90s babies, it’s over. This path on my way to my 30s is starting to get really interesting, where the script in my head has copyrighted the horrid words of my parents when I was younger.
“Back in the day when I was younger…”, “Shoooot, when WE were younger, we used to…”, “See, y’all have it good because when I was your age, we used to…”, and I love the team approach, (after being insulted or called ‘old’ by a kid, you look at a nearby person of same age and try to save face) “Old?! Boy, watch this! Johnny, you remember [ this dance/song/article of clothing/embarrassing moment in history that just makes you seem older]?”
We are starting to feel the aches and pains of being athletes in high school, popping out kids, and trying to avoid looking like the old person in the club trying to pick up young’uns (what’s your cut-off age? Anything you say after this question was possibly inappropriate), and the music we listen to is starting to sound like “garbage” and “boom boom music” (yep, that includes popping in an old Tribe Called Quest CD and reminiscing on the Native Tongues). Music has changed as we didn’t think it was going to. We were hoping it would wait forever before it was unrecognizable, and made us feel outdated.
As a school social worker, I learned fast that I was not only old, but uncool. As much as I still hold onto the love of my sweatshirts and sneakers, the kids were always newer and they were already plotting for the next pair of reissued Jordans (“Back in the day when I was younger, we wore the ORIGINAL Penny Hardaways! And don’t get me on those Grant Hills!”). I caught onto slang late, comparing notes with other coworkers, and often shamelessly had kids give us a 101. DC is different from growing up in the suburbs. A bit harder, rougher, and more critical. There is an elitist attitude no matter what you look like. There is a standard you must meet, and if you’re from out of town, you have to put on a good performance to let people know you’re down. DC natives can smell ‘bammas from a mile away. There is a line of time where the kids and I connected over music, but it always turned into an argument of Jay-Z versus Biggie, and both parties leave mad, mostly over wasted time.
That’s why I am a cheerleader for Wale. Though, if I saw Wale on the street today, I would have no idea what he looked like. He is DC. Dreads, white T-shirts, Nike Boots. And drive. “Ambition”. Hunger. This guy says he has no days off and means it. Kinda makes you question your own work ethic. He had to catch his footing in the beginning (i.e. Lady Gaga?), and packaging go-go into something the nation can get a taste of, despite the eye rolls and boos in New York clubs I went to, he found his wave to ride on this new album. As vulnerable as he is and the topics he chooses to discuss (the skin color discussion and trying to understand a women’s self-esteem ), he is straining every word out of him. “Turn the music up, I wanna fight the music” he says on “Illest Bitch” — and he does. It’s as if he is being conscious of his timing (or just being conscious. Would Malcolm or Martin support him calling his sister a “bitch” over a nice beat? Doubt it. But your determination to shape what is right, truth and history laced by your intention makes the idea, cute.), remember his lyrics, and imitating, or rather beating, whoever he is trying to beat to be number one.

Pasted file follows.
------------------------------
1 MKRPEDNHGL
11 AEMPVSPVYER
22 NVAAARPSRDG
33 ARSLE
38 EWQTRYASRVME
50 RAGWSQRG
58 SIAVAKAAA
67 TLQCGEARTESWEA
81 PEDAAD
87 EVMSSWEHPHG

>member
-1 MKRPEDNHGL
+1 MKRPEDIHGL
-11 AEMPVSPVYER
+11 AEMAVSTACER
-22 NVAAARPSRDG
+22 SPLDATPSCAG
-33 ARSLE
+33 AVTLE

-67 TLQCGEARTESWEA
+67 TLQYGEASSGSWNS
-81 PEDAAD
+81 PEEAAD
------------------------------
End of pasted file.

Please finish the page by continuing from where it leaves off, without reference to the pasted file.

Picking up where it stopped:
Hunger. A gritty rawness and fight to beat yourself, after you beat your city. You can feel the hard work he put into this album, whether you think his album is a classic, success or flop. That doesn’t matter. For someone who respects and guiltily loves a good “rose growing in concrete” story (in an admittedly privileged social worker type way), I respect the hustle. As the less fortunate on the side of the roads asking for money, or creating their own clothing lines or selling homemade print shirts for Howard Homecoming or Gay Pride doesn’t bring as much money as an entertainer, the hustle is the same. Prove to me I’m going to come up if I use this, and we have a deal.
I miss that in rap. I believe 80s babies, like me, don’t mind the flashy clothes (remember Cross Colours?) or even the half-nude women in the videos (I wasn’t really allowed to watch the “Pumps in a Bumps” video for obvious reasons, but I found a way). But the music doesn’t appeal because it seems that few artists work hard anymore. Everyone recycles a beat and talks about the same thing over and over again. Nas was hungry, Talib Kweli, Fat Joe and the Fugees starved too. Wale knows that he is behind in the game, and fighting a place in rap nationally is not going to be an easy road without the plethora of stars coming from one place (i.e.Brooklyn, Chicago, Compton, Miami), using unknown elements. “Bait” makes me smile because I remember hearing my kids in school talk about the girls they wanted to pull, “bait”, and realizing that no one else really uses that slang. Wale holds a heavy load, not just trying to fight his way to the top, with or without his city, he’s trying to stomp his foot in pop culture for DC.
So, I have set “Watch the Throne” to the side finally after months of repeated plays, and I have an album worth listening to a little closer than recent releases. It’s like I either don’t want the feeling of “work” to go away because who knows when it will come again, or I want to see if I can conceptualize this passion in my head. To realize how humanly possible is it to want something. I maybe be old, I can appreciate the effort of another. But whether I think that his new album is a classic, success or a flop actually doesn’t matter.
It’s the voice of DC that rises, all outsiders step back.